20 16 / 171 As Anthony Davison and David Hinkley remind us... The explicity recognition of uncertainty is central to statistical sciences. Notions such as prior information, probability models, likelihood, standard errors and confidence limits are all intended to formalize uncertainty and thereby make allowance for it. Davison & Hinkley

21 17 / 171 The big picture (the grand scheme of things) Sampling POPULATION DATA model = f(parameters) The great scheme of things.

22 18 / 171 What is the bootstrap? The bootstrap is a computer-based method for assessing the accuracy of statistical estimates and tests. It was first proposed by Bradley Efron in a 1979 Annals of Statistics paper. Main idea: Treat the data as if they were the (true, unknown) population, and draw samples (with replacement) from the data as if you were sampling from the population. Repeat the procedure a large number of times (say, B), each time computing the quantity of interest. Then, use the B values of the quantity of interest to estimate its unknown distribution.

23 18 / 171 What is the bootstrap? The bootstrap is a computer-based method for assessing the accuracy of statistical estimates and tests. It was first proposed by Bradley Efron in a 1979 Annals of Statistics paper. Main idea: Treat the data as if they were the (true, unknown) population, and draw samples (with replacement) from the data as if you were sampling from the population. Repeat the procedure a large number of times (say, B), each time computing the quantity of interest. Then, use the B values of the quantity of interest to estimate its unknown distribution.

24 18 / 171 What is the bootstrap? The bootstrap is a computer-based method for assessing the accuracy of statistical estimates and tests. It was first proposed by Bradley Efron in a 1979 Annals of Statistics paper. Main idea: Treat the data as if they were the (true, unknown) population, and draw samples (with replacement) from the data as if you were sampling from the population. Repeat the procedure a large number of times (say, B), each time computing the quantity of interest. Then, use the B values of the quantity of interest to estimate its unknown distribution.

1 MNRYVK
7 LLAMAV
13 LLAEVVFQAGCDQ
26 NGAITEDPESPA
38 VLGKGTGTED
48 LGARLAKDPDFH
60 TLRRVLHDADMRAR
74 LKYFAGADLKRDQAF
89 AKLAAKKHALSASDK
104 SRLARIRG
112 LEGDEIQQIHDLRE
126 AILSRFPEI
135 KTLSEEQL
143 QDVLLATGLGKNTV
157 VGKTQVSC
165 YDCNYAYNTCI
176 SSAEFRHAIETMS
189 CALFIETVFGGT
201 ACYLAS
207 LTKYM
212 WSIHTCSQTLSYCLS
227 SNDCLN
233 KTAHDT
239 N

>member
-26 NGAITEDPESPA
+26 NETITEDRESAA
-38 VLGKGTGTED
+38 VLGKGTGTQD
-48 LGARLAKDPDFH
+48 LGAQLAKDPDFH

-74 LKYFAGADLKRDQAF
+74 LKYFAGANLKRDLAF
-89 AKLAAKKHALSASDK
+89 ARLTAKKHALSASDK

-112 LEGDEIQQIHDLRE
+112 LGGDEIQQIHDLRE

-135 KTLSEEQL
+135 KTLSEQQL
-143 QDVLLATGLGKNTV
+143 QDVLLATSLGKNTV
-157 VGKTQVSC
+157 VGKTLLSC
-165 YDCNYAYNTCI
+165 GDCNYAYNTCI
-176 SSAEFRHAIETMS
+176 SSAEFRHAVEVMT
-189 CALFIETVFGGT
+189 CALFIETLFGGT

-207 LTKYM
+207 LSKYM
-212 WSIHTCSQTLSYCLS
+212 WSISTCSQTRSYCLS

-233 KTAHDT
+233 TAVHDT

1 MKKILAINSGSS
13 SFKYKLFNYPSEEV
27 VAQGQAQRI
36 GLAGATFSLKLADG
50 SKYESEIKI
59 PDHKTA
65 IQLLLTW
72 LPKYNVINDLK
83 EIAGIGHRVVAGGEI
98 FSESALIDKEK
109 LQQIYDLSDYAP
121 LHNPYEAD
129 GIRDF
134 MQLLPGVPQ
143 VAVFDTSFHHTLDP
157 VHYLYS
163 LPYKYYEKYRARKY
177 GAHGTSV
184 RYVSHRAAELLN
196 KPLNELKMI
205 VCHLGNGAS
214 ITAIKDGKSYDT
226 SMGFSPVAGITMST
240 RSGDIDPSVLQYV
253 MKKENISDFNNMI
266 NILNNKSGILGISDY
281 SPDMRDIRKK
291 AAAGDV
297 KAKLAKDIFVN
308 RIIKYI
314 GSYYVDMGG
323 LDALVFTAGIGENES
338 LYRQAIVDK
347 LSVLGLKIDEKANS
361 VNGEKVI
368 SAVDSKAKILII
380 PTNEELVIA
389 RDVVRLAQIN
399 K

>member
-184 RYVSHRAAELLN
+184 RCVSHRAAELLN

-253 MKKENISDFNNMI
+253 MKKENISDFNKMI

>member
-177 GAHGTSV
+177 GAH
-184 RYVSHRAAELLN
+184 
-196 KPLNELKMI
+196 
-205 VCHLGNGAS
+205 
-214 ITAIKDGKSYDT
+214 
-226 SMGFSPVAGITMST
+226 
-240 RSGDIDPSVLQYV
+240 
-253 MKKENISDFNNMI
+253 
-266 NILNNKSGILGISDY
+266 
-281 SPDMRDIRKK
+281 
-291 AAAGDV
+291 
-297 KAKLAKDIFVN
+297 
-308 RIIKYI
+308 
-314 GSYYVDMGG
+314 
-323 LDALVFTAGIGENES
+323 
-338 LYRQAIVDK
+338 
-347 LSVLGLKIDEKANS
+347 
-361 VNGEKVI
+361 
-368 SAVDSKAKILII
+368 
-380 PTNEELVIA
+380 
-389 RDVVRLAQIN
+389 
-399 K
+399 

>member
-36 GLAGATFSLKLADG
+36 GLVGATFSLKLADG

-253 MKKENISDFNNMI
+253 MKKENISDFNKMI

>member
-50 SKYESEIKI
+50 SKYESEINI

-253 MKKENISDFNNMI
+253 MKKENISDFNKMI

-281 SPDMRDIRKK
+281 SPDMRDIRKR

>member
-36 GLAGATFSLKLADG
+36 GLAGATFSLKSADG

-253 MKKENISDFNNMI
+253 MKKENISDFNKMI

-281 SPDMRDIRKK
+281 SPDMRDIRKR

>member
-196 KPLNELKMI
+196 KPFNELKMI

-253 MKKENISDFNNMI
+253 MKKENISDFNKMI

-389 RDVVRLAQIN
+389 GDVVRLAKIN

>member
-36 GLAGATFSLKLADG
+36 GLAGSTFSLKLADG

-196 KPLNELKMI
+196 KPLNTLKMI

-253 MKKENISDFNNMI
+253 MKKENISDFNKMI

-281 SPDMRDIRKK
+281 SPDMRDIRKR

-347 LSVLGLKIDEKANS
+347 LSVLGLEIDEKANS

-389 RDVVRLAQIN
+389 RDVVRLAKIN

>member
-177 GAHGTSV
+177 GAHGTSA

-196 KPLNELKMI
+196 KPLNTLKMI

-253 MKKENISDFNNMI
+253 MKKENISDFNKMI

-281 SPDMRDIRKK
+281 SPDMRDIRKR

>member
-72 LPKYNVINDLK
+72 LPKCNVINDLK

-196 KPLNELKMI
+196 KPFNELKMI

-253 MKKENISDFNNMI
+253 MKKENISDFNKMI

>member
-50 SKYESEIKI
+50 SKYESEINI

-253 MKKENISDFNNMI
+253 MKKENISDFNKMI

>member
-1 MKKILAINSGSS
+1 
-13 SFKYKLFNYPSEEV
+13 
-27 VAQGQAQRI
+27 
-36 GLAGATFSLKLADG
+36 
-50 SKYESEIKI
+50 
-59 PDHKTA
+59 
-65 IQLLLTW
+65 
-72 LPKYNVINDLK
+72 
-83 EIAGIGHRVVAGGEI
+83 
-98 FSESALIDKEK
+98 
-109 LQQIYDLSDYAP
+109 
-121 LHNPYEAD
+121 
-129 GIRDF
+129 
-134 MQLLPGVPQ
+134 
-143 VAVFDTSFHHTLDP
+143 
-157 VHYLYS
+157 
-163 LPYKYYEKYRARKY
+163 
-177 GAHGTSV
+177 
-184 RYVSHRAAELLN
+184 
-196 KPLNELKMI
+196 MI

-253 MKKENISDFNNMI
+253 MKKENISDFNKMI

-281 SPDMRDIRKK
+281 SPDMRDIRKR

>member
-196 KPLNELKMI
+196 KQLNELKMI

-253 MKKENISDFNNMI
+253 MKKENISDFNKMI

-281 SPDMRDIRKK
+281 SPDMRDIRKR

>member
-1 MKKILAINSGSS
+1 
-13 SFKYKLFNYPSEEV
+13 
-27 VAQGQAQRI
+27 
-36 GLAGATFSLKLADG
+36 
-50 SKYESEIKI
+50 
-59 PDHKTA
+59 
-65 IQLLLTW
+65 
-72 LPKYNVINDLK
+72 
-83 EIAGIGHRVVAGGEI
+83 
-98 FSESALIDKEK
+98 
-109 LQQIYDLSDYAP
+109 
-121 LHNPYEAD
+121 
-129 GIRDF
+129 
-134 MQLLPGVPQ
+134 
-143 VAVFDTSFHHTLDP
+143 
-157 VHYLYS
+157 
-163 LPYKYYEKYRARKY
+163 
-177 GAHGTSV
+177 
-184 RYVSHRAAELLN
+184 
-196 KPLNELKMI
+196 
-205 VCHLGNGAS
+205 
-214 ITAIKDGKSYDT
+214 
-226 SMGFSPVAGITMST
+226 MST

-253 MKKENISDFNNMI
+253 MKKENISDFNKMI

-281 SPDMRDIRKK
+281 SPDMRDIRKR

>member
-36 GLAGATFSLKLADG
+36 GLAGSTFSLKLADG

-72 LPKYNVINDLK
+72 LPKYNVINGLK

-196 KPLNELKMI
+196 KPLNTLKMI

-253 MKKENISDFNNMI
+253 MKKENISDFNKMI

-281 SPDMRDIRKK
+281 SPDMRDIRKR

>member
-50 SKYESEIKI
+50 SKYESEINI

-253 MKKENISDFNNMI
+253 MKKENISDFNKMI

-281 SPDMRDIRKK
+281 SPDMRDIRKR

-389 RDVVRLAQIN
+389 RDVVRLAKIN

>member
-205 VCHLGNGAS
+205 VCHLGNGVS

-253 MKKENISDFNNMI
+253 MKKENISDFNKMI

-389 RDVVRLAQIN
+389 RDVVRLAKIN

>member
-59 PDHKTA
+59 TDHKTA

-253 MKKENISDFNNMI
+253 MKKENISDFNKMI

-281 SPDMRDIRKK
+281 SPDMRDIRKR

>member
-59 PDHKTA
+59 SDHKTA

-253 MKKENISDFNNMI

25 19 / 171 In a nutshell... population sample }{{} real world bootstrap samples }{{} virtual world

26 20 / 171 Does it work? Question: Does it work well? Answer: Yes (most of the time). In the simplest nonparametric problems we do literally sample from the data, and a common initial reaction is that this is a fraud. In fact it is not. Davison and Hinkley, 1997

27 20 / 171 Does it work? Question: Does it work well? Answer: Yes (most of the time). In the simplest nonparametric problems we do literally sample from the data, and a common initial reaction is that this is a fraud. In fact it is not. Davison and Hinkley, 1997

28 21 / 171 Asymptotic refinement Question: When does the bootstrap provide an asymptotic refinement? The quantity being bootstrapped must be asymptotically pivotal. That is: It must have a limiting distribution free of unknown parameters.

29 21 / 171 Asymptotic refinement Question: When does the bootstrap provide an asymptotic refinement? The quantity being bootstrapped must be asymptotically pivotal. That is: It must have a limiting distribution free of unknown parameters.

30 21 / 171 Asymptotic refinement Question: When does the bootstrap provide an asymptotic refinement? The quantity being bootstrapped must be asymptotically pivotal. That is: It must have a limiting distribution free of unknown parameters.

31 22 / 171 Point estimation in a nutshell Suppose that model that represents the population is indexed by the parameter θ = (θ 1,..., θ p ) Θ, where Θ is the parameter space. Estimator: A statistic used to estimate θ. The estimator, say θ, is typically obtained from the minimization of some undesirable quantity (e.g., sum of squared errors) or from the maximization of some desirable quantity.

32 22 / 171 Point estimation in a nutshell Suppose that model that represents the population is indexed by the parameter θ = (θ 1,..., θ p ) Θ, where Θ is the parameter space. Estimator: A statistic used to estimate θ. The estimator, say θ, is typically obtained from the minimization of some undesirable quantity (e.g., sum of squared errors) or from the maximization of some desirable quantity.

33 22 / 171 Point estimation in a nutshell Suppose that model that represents the population is indexed by the parameter θ = (θ 1,..., θ p ) Θ, where Θ is the parameter space. Estimator: A statistic used to estimate θ. The estimator, say θ, is typically obtained from the minimization of some undesirable quantity (e.g., sum of squared errors) or from the maximization of some desirable quantity.